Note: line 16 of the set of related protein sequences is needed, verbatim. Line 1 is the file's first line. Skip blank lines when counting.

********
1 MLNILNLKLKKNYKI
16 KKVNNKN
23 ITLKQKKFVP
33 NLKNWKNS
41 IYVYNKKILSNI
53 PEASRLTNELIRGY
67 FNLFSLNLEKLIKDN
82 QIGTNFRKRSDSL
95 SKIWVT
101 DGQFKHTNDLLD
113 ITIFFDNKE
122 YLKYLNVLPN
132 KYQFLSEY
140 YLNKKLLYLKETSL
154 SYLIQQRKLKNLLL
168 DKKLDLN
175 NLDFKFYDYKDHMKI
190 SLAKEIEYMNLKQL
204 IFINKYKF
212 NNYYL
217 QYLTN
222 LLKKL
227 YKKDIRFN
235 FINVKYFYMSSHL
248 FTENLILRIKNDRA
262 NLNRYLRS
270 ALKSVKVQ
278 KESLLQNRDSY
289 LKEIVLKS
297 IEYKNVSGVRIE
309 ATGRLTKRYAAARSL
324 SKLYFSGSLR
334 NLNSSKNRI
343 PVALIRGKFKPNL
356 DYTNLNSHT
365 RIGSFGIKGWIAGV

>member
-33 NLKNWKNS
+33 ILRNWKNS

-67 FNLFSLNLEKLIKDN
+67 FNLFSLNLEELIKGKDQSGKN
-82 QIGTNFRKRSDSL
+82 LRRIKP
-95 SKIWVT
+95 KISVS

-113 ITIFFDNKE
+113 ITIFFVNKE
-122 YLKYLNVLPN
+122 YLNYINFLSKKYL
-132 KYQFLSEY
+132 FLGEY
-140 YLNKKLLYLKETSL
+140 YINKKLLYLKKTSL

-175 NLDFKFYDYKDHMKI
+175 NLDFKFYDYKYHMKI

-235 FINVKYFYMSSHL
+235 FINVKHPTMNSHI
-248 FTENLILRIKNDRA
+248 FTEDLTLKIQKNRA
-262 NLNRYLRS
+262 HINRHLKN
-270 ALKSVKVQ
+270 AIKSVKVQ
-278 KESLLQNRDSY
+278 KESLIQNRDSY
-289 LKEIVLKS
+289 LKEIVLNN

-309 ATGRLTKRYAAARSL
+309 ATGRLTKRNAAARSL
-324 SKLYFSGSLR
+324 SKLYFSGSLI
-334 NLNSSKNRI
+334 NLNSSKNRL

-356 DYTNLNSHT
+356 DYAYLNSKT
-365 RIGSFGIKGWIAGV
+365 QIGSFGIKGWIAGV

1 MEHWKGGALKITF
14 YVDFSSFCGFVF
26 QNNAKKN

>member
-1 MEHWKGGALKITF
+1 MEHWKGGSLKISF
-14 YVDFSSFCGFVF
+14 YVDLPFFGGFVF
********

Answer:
168 DKKLDLN